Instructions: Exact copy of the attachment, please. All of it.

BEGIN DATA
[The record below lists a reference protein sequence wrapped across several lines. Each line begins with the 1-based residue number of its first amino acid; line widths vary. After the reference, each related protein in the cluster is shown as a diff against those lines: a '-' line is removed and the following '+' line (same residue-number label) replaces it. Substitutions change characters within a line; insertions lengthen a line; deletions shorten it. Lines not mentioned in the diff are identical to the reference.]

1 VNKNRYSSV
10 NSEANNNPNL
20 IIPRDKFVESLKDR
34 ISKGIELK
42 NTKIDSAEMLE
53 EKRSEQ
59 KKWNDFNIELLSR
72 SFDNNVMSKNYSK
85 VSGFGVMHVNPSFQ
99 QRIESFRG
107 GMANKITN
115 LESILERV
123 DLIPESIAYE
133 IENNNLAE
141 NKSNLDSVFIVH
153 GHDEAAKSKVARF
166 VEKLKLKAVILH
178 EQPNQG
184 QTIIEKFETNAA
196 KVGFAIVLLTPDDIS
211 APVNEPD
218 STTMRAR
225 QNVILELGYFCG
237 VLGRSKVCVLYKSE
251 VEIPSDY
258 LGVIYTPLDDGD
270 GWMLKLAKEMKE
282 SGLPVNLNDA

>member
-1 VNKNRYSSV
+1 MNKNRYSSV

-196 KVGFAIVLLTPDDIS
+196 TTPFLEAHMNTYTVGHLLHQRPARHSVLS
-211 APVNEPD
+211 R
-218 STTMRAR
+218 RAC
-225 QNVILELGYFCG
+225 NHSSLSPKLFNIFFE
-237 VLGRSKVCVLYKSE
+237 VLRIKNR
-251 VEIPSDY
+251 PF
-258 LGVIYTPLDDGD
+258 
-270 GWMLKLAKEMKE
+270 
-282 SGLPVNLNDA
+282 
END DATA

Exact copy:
[The record below lists a reference protein sequence wrapped across several lines. Each line begins with the 1-based residue number of its first amino acid; line widths vary. After the reference, each related protein in the cluster is shown as a diff against those lines: a '-' line is removed and the following '+' line (same residue-number label) replaces it. Substitutions change characters within a line; insertions lengthen a line; deletions shorten it. Lines not mentioned in the diff are identical to the reference.]

1 VNKNRYSSV
10 NSEANNNPNL
20 IIPRDKFVESLKDR
34 ISKGIELK
42 NTKIDSAEMLE
53 EKRSEQ
59 KKWNDFNIELLSR
72 SFDNNVMSKNYSK
85 VSGFGVMHVNPSFQ
99 QRIESFRG
107 GMANKITN
115 LESILERV
123 DLIPESIAYE
133 IENNNLAE
141 NKSNLDSVFIVH
153 GHDEAAKSKVARF
166 VEKLKLKAVILH
178 EQPNQG
184 QTIIEKFETNAA
196 KVGFAIVLLTPDDIS
211 APVNEPD
218 STTMRAR
225 QNVILELGYFCG
237 VLGRSKVCVLYKSE
251 VEIPSDY
258 LGVIYTPLDDGD
270 GWMLKLAKEMKE
282 SGLPVNLNDA

>member
-1 VNKNRYSSV
+1 MNKNRYSSV

-196 KVGFAIVLLTPDDIS
+196 TTPFLEAHMNTYTVGHLLHQRPARHSVLS
-211 APVNEPD
+211 R
-218 STTMRAR
+218 RAC
-225 QNVILELGYFCG
+225 NHSSLSPKLFNIFFE
-237 VLGRSKVCVLYKSE
+237 VLRIKNR
-251 VEIPSDY
+251 PF
-258 LGVIYTPLDDGD
+258 
-270 GWMLKLAKEMKE
+270 
-282 SGLPVNLNDA
+282 